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Um School Of Pharmacy To Begin Primaquine Study


Photo by Jim Hendrix

The University of Mississippi School of Pharmacy Research Clinic is looking for students and residents of the Oxford/Lafayette community to participate in a clinical study for the antimalarial drug Primaquine.

Primaquine, a general medication used to treat and prevent malaria, is one of the safest and most essential medications in the world, as listed by the World Health Organization (WHO). This new study comes just in time for WHO’s World Malaria Day on April 25, which highlights the need for continued commitment to malaria control and prevention around the globe. This year’s theme for World Malaria Day is “End Malaria for Good.”


Photo by Alex Williamson/WHO

The UM School of Pharmacy Research Clinic is capitalizing on WHO’s theme and continuing its existing research on Primaquine that has been in the works for the past 25 years. Researchers in the School of Pharmacy are hoping to dramatically improve the Primaquine drug through this new clinical trial and are optimistic about the outcome.
Director Emeritus of the National Center for Natural Products Research, Dr. Larry Walker, believes that preventative research such as this by universities throughout the country is crucial in making further advancements toward a final cure for malaria.
“Primaquine is an old antimalarial drug, very inexpensive and very effective for the liver stages of malaria parasites, yet its use is limited because people with a genetic deficiency in an enzyme have bad reactions to the drug,” Walker said.
This enzyme (glucose-6-phosphate dehydrogenase, G6PD) causes severe damage to red blood cells if affected.
“This deficiency is very common around the world and in the regions where malaria is prevalent, and so many public health programs are reluctant to use primaquine,” Walker said. “If we could find a way to stop that reaction, the drug would be safer and could be used more widely.”


Photo courtesy of World Health Organization

According to the United Nations International Children’s Emergency Fund (UNICEF), anywhere between 300-600 million children and adults are suffering from malaria each year, and over one million people die from this disease in any given year. Children under five years old are most susceptible to dying from malaria, while more than 40 percent of the entire population lives in malaria-risk regions across the world.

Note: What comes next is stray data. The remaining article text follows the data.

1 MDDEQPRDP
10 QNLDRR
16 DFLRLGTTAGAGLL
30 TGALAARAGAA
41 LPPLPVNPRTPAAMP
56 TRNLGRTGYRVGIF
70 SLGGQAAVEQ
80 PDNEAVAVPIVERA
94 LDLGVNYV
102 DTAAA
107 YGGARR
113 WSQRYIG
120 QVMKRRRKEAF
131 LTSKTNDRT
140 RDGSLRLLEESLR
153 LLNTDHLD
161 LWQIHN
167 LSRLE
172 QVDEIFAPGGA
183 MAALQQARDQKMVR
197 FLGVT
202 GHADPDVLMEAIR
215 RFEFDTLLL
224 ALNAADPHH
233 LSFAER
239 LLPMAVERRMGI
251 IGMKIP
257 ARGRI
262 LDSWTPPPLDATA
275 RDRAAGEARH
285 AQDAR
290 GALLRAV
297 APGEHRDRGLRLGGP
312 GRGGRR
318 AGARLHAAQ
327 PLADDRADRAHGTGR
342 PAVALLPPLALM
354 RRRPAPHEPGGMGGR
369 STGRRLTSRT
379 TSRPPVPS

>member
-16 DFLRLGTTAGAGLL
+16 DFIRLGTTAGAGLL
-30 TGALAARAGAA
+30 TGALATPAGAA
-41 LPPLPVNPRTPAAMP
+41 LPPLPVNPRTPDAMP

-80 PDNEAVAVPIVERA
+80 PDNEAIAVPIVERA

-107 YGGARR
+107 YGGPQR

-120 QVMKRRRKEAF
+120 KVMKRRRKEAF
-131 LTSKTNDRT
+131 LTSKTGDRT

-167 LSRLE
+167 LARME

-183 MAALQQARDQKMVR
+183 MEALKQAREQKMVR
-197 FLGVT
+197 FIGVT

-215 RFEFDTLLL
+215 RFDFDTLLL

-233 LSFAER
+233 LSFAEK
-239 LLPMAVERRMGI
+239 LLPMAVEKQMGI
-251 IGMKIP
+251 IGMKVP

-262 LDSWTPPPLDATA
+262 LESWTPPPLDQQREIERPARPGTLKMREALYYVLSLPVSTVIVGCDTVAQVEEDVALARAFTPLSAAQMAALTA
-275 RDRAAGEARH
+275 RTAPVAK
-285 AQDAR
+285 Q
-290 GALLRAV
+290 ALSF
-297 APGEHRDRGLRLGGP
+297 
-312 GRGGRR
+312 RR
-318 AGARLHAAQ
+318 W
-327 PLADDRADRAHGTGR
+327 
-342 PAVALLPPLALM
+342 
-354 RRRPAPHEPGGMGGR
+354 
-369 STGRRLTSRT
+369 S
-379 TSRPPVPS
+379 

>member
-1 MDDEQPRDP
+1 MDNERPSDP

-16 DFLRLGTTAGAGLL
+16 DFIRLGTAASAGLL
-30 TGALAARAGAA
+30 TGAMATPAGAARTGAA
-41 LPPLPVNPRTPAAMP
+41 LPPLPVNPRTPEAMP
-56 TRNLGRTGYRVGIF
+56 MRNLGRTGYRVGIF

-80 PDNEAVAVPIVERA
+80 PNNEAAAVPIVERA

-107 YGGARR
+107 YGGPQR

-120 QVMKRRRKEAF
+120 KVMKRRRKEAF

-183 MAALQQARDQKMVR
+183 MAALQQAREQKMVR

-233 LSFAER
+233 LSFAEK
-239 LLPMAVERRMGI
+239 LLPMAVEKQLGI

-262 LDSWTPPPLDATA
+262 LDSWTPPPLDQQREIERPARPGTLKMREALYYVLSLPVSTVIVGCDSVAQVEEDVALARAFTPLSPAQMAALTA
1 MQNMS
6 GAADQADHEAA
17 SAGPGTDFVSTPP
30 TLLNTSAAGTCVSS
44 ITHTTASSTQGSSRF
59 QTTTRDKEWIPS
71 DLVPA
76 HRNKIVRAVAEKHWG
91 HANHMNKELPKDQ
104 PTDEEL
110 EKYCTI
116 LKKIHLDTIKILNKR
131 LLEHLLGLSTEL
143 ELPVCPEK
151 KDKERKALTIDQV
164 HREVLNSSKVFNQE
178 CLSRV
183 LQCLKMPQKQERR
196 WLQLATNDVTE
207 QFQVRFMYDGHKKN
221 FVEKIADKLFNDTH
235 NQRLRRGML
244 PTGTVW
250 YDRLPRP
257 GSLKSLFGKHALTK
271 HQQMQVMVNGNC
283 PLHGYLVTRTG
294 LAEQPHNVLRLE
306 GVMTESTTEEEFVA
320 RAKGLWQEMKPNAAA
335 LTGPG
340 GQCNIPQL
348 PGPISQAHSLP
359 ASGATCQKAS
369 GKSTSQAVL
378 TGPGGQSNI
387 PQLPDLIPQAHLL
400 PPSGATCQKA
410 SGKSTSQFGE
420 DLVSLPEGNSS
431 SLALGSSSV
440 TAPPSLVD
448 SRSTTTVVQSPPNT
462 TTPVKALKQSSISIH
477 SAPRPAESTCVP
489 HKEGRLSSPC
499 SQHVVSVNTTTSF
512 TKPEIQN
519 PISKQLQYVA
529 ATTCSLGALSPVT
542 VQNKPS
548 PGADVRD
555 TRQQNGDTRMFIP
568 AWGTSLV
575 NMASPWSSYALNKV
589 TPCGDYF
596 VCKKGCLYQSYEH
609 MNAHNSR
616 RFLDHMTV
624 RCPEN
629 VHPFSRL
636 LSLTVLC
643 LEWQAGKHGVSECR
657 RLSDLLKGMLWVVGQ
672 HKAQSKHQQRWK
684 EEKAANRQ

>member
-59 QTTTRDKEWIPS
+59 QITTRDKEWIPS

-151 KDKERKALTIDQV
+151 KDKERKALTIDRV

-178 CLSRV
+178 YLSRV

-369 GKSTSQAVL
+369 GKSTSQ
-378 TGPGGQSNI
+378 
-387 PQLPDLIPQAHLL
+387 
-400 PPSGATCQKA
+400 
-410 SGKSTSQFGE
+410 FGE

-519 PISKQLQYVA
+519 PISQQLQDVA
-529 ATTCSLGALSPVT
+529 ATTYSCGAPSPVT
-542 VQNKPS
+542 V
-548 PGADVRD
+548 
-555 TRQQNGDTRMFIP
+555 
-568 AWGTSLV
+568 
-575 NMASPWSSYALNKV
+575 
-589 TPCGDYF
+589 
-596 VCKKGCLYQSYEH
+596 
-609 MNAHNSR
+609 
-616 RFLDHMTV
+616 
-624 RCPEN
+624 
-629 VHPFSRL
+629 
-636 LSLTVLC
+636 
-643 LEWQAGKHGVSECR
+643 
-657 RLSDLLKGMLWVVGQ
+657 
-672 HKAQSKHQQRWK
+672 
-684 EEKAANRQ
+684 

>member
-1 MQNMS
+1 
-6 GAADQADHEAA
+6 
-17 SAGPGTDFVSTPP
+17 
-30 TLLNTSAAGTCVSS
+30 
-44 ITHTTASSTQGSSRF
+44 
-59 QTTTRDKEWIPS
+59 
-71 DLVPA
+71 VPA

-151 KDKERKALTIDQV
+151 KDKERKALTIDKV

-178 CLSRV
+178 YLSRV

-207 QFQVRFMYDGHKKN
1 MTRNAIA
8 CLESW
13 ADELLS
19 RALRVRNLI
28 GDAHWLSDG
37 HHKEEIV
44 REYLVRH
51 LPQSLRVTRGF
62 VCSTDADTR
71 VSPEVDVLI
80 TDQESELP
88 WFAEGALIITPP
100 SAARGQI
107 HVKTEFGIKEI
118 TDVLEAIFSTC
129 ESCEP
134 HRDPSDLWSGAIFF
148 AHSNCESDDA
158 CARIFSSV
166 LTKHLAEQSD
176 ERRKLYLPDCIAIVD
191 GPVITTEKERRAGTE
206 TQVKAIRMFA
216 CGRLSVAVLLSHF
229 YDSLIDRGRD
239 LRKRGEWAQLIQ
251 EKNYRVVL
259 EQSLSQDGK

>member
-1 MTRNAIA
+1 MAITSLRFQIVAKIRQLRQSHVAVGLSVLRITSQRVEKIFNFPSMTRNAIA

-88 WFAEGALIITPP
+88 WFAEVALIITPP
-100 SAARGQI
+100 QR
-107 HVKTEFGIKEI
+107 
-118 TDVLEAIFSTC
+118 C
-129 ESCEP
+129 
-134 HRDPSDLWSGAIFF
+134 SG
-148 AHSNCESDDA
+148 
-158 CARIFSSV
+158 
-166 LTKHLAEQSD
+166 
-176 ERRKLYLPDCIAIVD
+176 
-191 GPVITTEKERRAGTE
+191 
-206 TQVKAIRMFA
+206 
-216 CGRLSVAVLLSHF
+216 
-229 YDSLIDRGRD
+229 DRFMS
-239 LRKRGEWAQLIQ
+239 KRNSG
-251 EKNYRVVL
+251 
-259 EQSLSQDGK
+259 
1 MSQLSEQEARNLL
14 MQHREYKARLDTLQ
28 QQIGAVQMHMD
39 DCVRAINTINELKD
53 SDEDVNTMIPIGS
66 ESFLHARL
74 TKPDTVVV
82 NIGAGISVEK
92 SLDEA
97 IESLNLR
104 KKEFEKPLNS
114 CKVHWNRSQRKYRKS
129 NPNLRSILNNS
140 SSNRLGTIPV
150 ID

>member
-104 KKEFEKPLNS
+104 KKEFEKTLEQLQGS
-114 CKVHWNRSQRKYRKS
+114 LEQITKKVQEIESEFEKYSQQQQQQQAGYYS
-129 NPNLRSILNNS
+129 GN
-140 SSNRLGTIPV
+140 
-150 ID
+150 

Primaquine is chemically created by mixing two forms and is very difficult to separate, but the University of Mississippi School of Pharmacy is confident in its previous studies enough to continue on with this new clinical trial.
“We have studied the primaquine-type drugs for many years. We have developed methods for the separation and preparation of the two forms.  We have shown that both forms work in animal studies, but they are metabolized differently, and one has fewer side effects than the other,” Walker said. “Ultimately, we want to determine whether the two forms of the drug are metabolized differently in humans, and whether one of them is safer.”
Research in the University’s new clinical trial will begin by studying the metabolism of the two forms of primaquine in normal human volunteers without the G6PD enzyme deficiency. The drugs are being prepared by local company, ElSohly Laboratories, Inc.
“In the long run, these studies will help us to better understand the safety and metabolism of this class of drugs, and perhaps make it more useful in the fight against malaria,” Walker said. “It may also allow us to apply the findings to newer drugs in this class, which we also are developing.”
According to the UM School of Pharmacy website, the University of Mississippi with be collaborating not only with students, but also with the UM Medical Center in Jackson.
Second-year pharmacy student Alix Cawthon said that the students in her program are very interested to see what new advancements come out of this trial.
“It’s the first human study the school has gotten to do, so everyone is very excited,” Cawthon said.
To participate, you must be a healthy adult between 18-60 years old. The study requires participants to visit the research clinic approximately seven times over a seven-week period. Monetary compensation is also available for those who participate.
Research is partially funded by the Department of Defense Joint Warfighter Medical Research Program, Award number W81XWH-13-2-0026.
Those interested can contact Dr. Larry Walker or Kerri Harrison at 662-915-2103.

By Jordan Dollenger, an intern for HottyToddy.com. She can be reached at jmdollen@go.olemiss.edu.
For questions or comments, email hottytoddynews@gmail.com.

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